The Manics had opened for Therapy? during their French tour in 1992, and the next couple of years saw Therapy? heading to the USA on tours with Helmet, The Jesus Lizard and Henry Rollins. In the UK they completed a fondly-remembered Melody Maker tour with Silverfish and Gallon Drunk. "Gallon Drunk: such an influential band," says Cairns. "Our riff for ‘Potato Junkie’ actually comes from me trying to write a Gallon Drunk-style bassline. Of course by the time Fyfe, Michael and myself got together it was played at breakneck speed.

Andy Cairns onstage in Wolverhampton, 2014. Photo: Tim Finch

"And another thing that people don’t know," he says, with the air of a man finally able to break omertà: "Those frilly shirts we wore on Infernal Love? The ones we got so much flak for? That was all Gallon Drunk. Anton Corbijn suggested we wear them for the photos. Nine times out of ten we would have said, ‘We are not wearing those ridiculous clothes.’ Especially following up Troublegum. But we thought, well, Gallon Drunk wear stylish gear like this, and it looks good on them…"

Therapy? and Gallon Drunk were reunited in a chance meeting at the Variety Bar in Glasgow when both bands happened to be playing at different venues on the same night in 2012. Cairns’ delight is evident when talking about old friends but despite all the chat about old times the focus is very definitely on the present. 2014 was meant to be a quiet year, but the twentieth anniversary re-releases of both Troublegum and Infernal Love meant a sold-out Troublegum tour which led straight into recording Disquiet in Newcastle Upon Tyne. In addition to a selection of European festival dates Cairns also set off on an acoustic tour which finished in Vienna just before Christmas on December 20.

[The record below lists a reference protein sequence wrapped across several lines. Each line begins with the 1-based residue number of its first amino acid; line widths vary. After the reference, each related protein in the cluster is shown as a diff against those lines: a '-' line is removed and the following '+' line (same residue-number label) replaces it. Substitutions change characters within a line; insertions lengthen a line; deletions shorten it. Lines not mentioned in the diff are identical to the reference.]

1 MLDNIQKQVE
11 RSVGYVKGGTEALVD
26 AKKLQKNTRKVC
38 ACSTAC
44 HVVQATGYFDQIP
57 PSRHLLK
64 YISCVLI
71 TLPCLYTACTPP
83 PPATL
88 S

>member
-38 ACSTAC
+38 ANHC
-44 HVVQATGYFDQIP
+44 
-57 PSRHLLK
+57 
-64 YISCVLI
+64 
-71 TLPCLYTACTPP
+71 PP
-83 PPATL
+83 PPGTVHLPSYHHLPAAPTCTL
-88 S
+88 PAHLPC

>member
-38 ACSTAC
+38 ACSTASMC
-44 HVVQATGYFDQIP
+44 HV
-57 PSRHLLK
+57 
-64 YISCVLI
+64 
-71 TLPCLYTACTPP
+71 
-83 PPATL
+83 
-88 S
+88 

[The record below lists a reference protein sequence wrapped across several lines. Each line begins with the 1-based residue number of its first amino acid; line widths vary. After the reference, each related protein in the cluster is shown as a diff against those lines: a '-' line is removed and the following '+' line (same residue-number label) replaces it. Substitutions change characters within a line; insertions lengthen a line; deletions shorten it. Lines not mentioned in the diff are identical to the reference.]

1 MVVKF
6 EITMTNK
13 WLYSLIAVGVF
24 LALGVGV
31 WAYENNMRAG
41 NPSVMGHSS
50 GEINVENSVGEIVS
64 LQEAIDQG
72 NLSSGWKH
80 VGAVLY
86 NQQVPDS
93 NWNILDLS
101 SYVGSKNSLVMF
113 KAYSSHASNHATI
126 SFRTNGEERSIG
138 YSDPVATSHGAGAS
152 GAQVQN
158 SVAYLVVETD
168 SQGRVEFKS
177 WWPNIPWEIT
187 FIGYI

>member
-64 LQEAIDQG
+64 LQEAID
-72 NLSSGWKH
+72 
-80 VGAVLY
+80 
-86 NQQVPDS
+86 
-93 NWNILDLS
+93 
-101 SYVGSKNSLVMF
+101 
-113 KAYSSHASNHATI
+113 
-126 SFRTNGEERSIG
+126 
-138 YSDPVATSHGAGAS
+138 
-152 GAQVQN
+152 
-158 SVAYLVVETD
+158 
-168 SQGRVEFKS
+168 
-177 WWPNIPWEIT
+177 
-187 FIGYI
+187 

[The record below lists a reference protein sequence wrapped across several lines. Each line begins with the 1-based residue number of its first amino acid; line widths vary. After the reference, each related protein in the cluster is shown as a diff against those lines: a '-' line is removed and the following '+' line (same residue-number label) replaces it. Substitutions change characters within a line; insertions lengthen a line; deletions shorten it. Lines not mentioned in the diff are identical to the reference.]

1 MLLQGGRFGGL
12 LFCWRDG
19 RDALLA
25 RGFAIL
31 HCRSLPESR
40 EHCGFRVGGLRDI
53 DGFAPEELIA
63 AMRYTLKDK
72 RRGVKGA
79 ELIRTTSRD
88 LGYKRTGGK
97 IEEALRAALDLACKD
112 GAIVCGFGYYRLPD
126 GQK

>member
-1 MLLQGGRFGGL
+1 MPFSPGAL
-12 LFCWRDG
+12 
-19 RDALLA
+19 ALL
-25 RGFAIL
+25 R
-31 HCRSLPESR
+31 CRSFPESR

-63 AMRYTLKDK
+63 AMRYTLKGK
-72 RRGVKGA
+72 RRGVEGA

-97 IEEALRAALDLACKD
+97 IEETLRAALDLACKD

"It ended up being a really lovely night," says Cairns. "To be in Vienna on 20 December on a Saturday night was wonderful. They take Christmas very seriously. But for me it’s the history: people like Schubert, or the architecture and the way the city’s set out like a cake." Therapy? have always gone down well there too, he says, thinking ahead to the Disquiet date booked for later in the year. And that seems to be the thing about Andy Cairns – although he’s spent the afternoon talking about many different histories he seems to be a man of many different futures, too.

Disquiet by Therapy? is out now on Amazing Record Co. The band are currently on tour